the form using DLookup() function for the fields I need. The combobox
will bring up the CustID in the Customer table and DLookup brings up
the fields I want just fine. HOWEVER, if the user decides that the
CustID was the wrong one, a second try on the Combobox will produce
another CustID, but will NOT change any of the previous DLookup()
fields. So they way it is now, If the user made a mistake and put the
wrong CustID in the first time, and he changes it, the DLookup() will
not change.

What am I doing wrong, and how can I correct this?
/kal


In the After Update event for CustID:

If isnull(me.CustID)=false then
'execute all the Dlookups to retrieve data related to CustID
end if

Chuck


I should have mentioned that the Dlookups should go in code rather
than the Control Source for the customer-related fields (if, in fact,
that's what you are doing).

Chuck

Nov 12 '05 #4

P: n/a
On 6 Apr 2004 07:39:17 -0700, ne***********@boroughmuir.edin.sch.uk
(NeilAnderson) wrote:
Chuck

Do you need to use dlookup()? I find them really slow. You should have
a table tblCustomers with contactTitle, contactFirst, contactLast etc.
If you don't maybe you should consider it. If you do make a new combo
set the combo's rowsource to(something like):

SELECT DISTINCTROW customerID, CustomerFirst & " " & CustomerLast as
Customer, CustomerLast FROM tblCustomers ORDER BY CustomerLast

set the bound column to 2 & you'll display the customer's name just
nicely. It'll load much faster than a dlookup() & there's no code to
mess around with

Neil


Neil,

I agree that your solution is preferable ro mine and the one I would
go with myself. I just wasn't sure how to explain it to someone new to
Access. Maybe I'll give it a whirl here.

Let's say that Kal wants read-only controls on his form displaying the
address, city and phone number corresponding to the customer the user
has selected.

His CustID combo box control could be driven by a querydef with these
columns: CustID, CustName, CustAddress, CustCity, CustPhoneNumber,
sorted by CustName.

While the combo box could show all these pieces of information in the
dropdown list, let's say he only wanted to see CustName. Then he would
set the Column Count to 5 and the Column Widths to 0;2;0;0;0 so that
the only column the user would see would be the second one. His Bound
Column would be 1.

Then, in his read-only controls (Enabled=No, Locked=Yes) he could set
the Control Source as:
txtAddress: =CustID.column(2)
txtCity: =CustID.column(3)
txtPhone: =CustID.column(4)

Note that the column numbers are offsets, thus the first column is 0.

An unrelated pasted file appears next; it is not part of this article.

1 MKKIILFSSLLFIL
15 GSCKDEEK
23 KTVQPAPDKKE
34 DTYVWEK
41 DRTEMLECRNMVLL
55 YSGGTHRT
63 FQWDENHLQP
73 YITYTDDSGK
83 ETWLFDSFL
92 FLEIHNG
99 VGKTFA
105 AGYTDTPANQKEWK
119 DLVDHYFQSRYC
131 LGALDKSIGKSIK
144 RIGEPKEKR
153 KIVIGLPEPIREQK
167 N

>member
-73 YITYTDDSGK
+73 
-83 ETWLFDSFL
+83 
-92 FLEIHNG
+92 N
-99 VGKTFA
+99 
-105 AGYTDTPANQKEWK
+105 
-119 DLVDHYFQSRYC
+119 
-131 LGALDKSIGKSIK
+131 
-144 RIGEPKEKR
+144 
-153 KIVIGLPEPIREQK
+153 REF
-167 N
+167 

The controls txtAddress, txtCity and txtPhone would always self-adjust
based on the value of CustID.

Chuck
Nov 12 '05 #5

P: n/a
Chuck

Yes, that looks fine. I've never really needed to do this sort of
thing myself. I must admit that I'd only put the customer's name on an
invoice form, if I needed their details I'd use a sub form. But maybe
he really needs them?

Neil

Chuck Van Den Corput <NO*****************@sympatico.ca> wrote in message news:<bd********************************@4ax.com>. ..
On 6 Apr 2004 07:39:17 -0700, ne***********@boroughmuir.edin.sch.uk
(NeilAnderson) wrote:
Chuck

Do you need to use dlookup()? I find them really slow. You should have
a table tblCustomers with contactTitle, contactFirst, contactLast etc.
If you don't maybe you should consider it. If you do make a new combo
set the combo's rowsource to(something like):

SELECT DISTINCTROW customerID, CustomerFirst & " " & CustomerLast as
Customer, CustomerLast FROM tblCustomers ORDER BY CustomerLast

set the bound column to 2 & you'll display the customer's name just
nicely. It'll load much faster than a dlookup() & there's no code to
mess around with

Neil


Neil,

I agree that your solution is preferable ro mine and the one I would
go with myself. I just wasn't sure how to explain it to someone new to
Access. Maybe I'll give it a whirl here.

Let's say that Kal wants read-only controls on his form displaying the
address, city and phone number corresponding to the customer the user
has selected.

His CustID combo box control could be driven by a querydef with these
columns: CustID, CustName, CustAddress, CustCity, CustPhoneNumber,
sorted by CustName.

While the combo box could show all these pieces of information in the
dropdown list, let's say he only wanted to see CustName. Then he would
set the Column Count to 5 and the Column Widths to 0;2;0;0;0 so that
the only column the user would see would be the second one. His Bound
Column would be 1.

Then, in his read-only controls (Enabled=No, Locked=Yes) he could set
the Control Source as:
txtAddress: =CustID.column(2)
txtCity: =CustID.column(3)
txtPhone: =CustID.column(4)

Note that the column numbers are offsets, thus the first column is 0.

The controls txtAddress, txtCity and txtPhone would always self-adjust
based on the value of CustID.

Chuck

Nov 12 '05 #6

This discussion thread is closed

Replies have been disabled for this discussion.